I was treated so differently. I felt like I was judged and every question that I asked my youth group leader, they’d say, “you already know the answer. You’re just being devil’s advocate.”
Sometimes, these reactions stem from a sort of pharisaical pride. Reading verses such as Matthew 12:31-32 about the unforgivable sin of grieving the Holy Spirit or Hebrews 6:4-8 on falling away carry a weight of irreversibility and Christians tend to exclude those who have fallen away as if they’ve had their chance at being part of God’s kingdom and lost it.
Only God truly knows who has truly grieved him—the ones who are never coming back.
The problem with this is that only God truly knows who has truly grieved him—the ones who are never coming back. To somehow take pride in your salvation, to the exclusion of those who are foolish enough to have let go of theirs, is to miss the grace and the welcoming nature of the gospel.
Then there was tough love.
Chatting with Emily, she told me about several awkward (if not offensive) interactions she had with well-meaning Christians. One instance occurred at a wedding, where an old teacher told her he was “sad” to hear she no longer went to church. During another conversation, she felt trapped by someone who tried to “convert me literally with lines that I used to use.” Emily recalled, not only the theological overtones of the conversations, but also the emotional pain of Christians not really listening to her point of view—after her faith had been so important to her for so long.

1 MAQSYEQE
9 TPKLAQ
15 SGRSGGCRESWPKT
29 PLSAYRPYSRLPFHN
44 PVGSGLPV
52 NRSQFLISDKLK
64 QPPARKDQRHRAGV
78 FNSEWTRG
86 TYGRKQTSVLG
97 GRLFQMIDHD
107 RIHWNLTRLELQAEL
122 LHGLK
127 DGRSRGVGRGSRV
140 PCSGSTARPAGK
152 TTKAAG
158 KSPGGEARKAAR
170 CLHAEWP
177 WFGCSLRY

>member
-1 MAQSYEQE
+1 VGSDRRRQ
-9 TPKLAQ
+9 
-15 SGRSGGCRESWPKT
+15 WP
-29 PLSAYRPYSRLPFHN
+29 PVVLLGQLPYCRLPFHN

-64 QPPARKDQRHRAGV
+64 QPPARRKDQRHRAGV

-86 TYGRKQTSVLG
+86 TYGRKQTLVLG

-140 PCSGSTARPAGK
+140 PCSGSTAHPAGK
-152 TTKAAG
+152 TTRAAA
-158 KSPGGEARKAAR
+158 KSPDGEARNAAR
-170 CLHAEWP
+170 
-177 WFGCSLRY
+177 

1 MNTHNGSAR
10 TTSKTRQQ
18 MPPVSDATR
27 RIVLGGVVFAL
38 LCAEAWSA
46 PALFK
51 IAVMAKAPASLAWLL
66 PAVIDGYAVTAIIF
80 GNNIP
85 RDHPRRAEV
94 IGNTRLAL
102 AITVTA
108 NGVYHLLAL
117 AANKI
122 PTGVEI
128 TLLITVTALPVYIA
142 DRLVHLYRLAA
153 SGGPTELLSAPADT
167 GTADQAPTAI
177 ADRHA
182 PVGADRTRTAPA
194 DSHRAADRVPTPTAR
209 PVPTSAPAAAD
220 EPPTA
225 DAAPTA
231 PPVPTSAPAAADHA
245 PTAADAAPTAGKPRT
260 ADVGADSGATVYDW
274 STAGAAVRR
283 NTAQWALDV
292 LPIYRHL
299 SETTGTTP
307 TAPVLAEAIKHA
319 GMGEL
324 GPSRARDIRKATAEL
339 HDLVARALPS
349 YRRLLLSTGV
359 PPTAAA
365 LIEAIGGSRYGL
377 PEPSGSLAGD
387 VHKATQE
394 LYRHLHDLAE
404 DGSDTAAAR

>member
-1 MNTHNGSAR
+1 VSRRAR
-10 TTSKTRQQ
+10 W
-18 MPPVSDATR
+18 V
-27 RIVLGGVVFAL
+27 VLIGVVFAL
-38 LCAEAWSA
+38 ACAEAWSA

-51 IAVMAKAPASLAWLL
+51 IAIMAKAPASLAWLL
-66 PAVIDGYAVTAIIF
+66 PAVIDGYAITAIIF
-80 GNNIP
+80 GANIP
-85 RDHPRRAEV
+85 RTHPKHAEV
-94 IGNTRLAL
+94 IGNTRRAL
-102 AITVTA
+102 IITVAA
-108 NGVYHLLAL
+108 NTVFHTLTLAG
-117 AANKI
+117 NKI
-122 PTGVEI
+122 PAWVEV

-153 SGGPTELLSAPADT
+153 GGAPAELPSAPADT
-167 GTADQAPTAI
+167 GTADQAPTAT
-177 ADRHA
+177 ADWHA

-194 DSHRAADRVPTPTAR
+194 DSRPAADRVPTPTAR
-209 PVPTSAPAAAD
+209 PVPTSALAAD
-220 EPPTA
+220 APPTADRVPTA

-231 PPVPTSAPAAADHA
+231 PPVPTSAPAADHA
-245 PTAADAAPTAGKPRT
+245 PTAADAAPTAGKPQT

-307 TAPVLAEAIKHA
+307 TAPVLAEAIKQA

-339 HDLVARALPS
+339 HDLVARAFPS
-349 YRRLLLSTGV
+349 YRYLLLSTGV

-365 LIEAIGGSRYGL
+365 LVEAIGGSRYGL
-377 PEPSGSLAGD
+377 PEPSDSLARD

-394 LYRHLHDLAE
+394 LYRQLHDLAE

Sometimes, we will have to have uncomfortable conversations with our friends when we believe that the Bible is at odds with what they want.